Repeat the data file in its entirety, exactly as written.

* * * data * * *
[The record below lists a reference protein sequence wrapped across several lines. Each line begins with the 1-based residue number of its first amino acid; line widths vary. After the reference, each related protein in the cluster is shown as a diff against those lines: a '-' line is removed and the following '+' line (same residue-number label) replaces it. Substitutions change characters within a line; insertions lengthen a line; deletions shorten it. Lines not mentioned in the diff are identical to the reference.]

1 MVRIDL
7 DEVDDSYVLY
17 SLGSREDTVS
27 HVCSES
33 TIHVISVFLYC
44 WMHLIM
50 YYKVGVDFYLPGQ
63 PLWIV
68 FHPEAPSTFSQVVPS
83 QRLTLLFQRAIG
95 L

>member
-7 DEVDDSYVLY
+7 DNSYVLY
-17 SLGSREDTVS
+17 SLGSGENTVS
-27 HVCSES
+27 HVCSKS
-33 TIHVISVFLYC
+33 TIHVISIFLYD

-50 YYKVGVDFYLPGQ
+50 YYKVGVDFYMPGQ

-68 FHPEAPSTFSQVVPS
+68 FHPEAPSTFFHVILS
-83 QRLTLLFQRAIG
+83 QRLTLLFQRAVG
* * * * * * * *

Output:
[The record below lists a reference protein sequence wrapped across several lines. Each line begins with the 1-based residue number of its first amino acid; line widths vary. After the reference, each related protein in the cluster is shown as a diff against those lines: a '-' line is removed and the following '+' line (same residue-number label) replaces it. Substitutions change characters within a line; insertions lengthen a line; deletions shorten it. Lines not mentioned in the diff are identical to the reference.]

1 MVRIDL
7 DEVDDSYVLY
17 SLGSREDTVS
27 HVCSES
33 TIHVISVFLYC
44 WMHLIM
50 YYKVGVDFYLPGQ
63 PLWIV
68 FHPEAPSTFSQVVPS
83 QRLTLLFQRAIG
95 L

>member
-7 DEVDDSYVLY
+7 DNSYVLY
-17 SLGSREDTVS
+17 SLGSGENTVS
-27 HVCSES
+27 HVCSKS
-33 TIHVISVFLYC
+33 TIHVISIFLYD

-50 YYKVGVDFYLPGQ
+50 YYKVGVDFYMPGQ

-68 FHPEAPSTFSQVVPS
+68 FHPEAPSTFFHVILS
-83 QRLTLLFQRAIG
+83 QRLTLLFQRAVG